Retailer Mattress Firm is paying $780 million to scoop up rival Sleepy’s. If approved, the combined company will have some 3,500 retail stores nationwide, plus various online sites and distribution centers. Like most every merger, a big driver of the deal is the quest for greater scale, which could give the combined company a shot at cutting cost and raising prices by using its greater size to drive harder bargains.

More drama in prescription drug pricing

Dec 1, 2015
D Gorenstein

The price of prescription drugs has become something of a flashpoint in recent weeks, due in no small part to something that the company Turing Pharmaceuticals did, when it hiked the price of Daraprim, a pill often used by HIV patients and pregnant women, from $13.50 to $750 a dose.

Growing movement to make altruism more effective

Nov 30, 2015
Noel King

The time between Thanksgiving and New Year’s Day marks a charitable season in America, and an emerging movement calls for people who give to consider not just how much of their donation gets eaten up by overhead, but also how to make the biggest difference possible in absolute terms.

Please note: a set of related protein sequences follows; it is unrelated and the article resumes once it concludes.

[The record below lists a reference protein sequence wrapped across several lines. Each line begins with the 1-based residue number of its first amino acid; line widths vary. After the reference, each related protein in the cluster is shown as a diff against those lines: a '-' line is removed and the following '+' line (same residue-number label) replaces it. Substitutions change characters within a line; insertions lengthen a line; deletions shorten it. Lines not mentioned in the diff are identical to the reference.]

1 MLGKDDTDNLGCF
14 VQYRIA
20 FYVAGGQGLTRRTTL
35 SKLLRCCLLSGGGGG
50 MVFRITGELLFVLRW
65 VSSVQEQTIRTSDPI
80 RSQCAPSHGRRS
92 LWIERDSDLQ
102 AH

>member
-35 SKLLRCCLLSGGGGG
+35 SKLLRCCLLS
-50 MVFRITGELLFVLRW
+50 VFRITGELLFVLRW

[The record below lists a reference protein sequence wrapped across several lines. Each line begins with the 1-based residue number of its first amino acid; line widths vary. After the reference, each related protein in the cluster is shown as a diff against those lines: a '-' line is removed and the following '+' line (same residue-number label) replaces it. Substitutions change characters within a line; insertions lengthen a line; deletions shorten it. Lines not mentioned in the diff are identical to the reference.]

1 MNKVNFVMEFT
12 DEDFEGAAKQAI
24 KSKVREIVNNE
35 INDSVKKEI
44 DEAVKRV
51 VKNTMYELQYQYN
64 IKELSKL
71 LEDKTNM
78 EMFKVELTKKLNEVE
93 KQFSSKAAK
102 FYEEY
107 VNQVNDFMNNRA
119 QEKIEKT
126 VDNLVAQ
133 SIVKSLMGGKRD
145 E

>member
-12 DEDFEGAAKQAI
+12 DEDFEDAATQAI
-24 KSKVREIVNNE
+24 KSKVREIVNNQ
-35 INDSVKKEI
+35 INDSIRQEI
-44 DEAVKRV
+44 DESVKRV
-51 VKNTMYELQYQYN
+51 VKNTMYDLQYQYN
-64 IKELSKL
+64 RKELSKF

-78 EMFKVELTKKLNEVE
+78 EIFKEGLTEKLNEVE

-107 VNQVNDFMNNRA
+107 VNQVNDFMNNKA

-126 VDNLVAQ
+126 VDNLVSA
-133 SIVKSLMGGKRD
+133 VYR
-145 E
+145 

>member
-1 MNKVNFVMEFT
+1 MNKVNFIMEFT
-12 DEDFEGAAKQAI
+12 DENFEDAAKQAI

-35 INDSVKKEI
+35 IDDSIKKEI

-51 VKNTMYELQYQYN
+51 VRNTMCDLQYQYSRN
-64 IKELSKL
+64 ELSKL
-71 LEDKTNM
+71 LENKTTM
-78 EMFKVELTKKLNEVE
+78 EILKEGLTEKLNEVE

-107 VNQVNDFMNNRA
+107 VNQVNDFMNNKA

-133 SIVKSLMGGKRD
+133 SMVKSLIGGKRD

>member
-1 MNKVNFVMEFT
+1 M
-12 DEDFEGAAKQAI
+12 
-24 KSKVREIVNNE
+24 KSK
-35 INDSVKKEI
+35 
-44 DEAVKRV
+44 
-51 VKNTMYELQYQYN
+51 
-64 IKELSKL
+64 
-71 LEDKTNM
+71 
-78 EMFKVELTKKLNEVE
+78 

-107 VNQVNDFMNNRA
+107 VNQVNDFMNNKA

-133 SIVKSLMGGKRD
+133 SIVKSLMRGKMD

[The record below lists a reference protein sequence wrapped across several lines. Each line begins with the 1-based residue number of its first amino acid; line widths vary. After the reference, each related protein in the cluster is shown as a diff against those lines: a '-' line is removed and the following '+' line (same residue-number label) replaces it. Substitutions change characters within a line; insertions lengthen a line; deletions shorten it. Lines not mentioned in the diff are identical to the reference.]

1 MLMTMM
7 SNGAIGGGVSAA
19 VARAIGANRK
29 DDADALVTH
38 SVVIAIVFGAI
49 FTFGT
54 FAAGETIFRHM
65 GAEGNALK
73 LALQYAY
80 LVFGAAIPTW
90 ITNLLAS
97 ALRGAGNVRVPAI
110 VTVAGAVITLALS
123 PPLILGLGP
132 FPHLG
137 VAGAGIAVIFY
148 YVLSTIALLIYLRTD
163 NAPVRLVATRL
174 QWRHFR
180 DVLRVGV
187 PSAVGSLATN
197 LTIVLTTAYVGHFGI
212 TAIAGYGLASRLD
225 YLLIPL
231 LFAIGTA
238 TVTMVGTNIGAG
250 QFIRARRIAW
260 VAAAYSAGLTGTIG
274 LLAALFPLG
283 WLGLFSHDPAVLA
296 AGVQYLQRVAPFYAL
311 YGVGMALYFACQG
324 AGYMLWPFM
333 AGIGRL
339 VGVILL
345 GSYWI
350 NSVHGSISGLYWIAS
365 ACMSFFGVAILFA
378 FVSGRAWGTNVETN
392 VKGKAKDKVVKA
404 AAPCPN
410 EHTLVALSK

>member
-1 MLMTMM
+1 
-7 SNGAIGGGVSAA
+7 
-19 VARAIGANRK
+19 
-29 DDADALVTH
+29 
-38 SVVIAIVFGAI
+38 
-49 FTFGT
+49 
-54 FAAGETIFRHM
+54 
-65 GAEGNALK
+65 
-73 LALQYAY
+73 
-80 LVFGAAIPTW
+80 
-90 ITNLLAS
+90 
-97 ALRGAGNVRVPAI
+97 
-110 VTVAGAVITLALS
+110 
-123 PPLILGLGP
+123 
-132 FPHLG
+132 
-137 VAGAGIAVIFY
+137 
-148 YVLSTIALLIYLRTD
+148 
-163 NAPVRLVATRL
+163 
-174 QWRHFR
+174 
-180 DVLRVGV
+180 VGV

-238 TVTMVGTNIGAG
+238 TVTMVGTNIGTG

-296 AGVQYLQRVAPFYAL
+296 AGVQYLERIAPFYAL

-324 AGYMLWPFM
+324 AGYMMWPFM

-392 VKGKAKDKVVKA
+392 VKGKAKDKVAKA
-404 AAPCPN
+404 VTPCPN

It’s called effective altruism, with the goal of doing the most good with each dollar spent.

From Wall Street to Silicon Valley

Nov 30, 2015
David Brancaccio

On today's show, we'll talk about what's shaping up to be an average holiday season; auto sales for November; effective altruism; and Wall Street hot shots heading for Silicon Valley.

North Korea's underground capitalism

Nov 30, 2015
Kai Ryssdal and Brian Ronaghan

The BBC's Steve Evans recently visited North Korea and wrote about the changes he saw in the country and its people. Marketplace host Kai Ryssdal sat down to talk about what he encountered. 

Click the above audio player to hear the full interview. 

 

Kim Adams

Adele’s new album “25” debuted at No. 1 with the most sales in a week since Nielsen began tracking point-of-sale purchases back in 1991.